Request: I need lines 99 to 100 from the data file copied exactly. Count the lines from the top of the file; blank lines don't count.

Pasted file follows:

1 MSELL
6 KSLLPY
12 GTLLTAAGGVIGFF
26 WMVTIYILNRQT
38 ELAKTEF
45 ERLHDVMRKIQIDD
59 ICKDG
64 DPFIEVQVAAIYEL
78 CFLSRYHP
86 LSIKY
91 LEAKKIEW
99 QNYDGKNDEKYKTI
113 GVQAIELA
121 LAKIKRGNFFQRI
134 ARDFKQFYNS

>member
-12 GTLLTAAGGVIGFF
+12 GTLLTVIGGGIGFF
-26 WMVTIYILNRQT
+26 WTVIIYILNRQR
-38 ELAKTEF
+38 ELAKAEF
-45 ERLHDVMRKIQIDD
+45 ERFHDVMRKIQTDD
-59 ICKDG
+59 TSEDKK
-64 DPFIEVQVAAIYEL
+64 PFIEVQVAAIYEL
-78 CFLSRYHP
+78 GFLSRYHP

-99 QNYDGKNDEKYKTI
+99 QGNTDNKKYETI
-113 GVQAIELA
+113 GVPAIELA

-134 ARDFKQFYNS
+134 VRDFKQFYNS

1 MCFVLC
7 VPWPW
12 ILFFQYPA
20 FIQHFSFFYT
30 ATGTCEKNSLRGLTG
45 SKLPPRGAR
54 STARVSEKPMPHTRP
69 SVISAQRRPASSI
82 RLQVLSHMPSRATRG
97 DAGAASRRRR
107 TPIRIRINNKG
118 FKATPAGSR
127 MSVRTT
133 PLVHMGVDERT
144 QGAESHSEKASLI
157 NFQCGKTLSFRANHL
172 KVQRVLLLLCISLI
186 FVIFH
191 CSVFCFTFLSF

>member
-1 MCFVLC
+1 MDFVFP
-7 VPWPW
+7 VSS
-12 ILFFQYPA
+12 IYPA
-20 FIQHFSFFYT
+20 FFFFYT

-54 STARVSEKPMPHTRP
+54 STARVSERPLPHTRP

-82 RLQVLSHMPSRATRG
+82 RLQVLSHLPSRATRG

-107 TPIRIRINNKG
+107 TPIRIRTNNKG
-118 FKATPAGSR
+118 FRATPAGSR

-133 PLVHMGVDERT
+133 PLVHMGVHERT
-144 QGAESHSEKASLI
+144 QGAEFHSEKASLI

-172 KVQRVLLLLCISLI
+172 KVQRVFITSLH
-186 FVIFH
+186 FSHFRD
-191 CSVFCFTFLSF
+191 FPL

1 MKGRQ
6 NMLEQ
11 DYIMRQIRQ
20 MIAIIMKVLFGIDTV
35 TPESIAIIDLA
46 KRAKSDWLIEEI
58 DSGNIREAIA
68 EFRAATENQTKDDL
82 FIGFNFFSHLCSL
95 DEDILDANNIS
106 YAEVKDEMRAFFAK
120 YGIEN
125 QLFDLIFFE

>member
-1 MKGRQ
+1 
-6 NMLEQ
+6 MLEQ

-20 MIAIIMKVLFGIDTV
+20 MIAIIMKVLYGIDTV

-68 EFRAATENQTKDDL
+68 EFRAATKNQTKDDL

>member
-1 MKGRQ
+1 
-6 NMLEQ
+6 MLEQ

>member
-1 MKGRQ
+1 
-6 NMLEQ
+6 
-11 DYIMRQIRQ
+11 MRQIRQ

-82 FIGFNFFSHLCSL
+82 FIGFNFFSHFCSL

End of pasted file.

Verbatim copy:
-6 NMLEQ
+6 MLEQ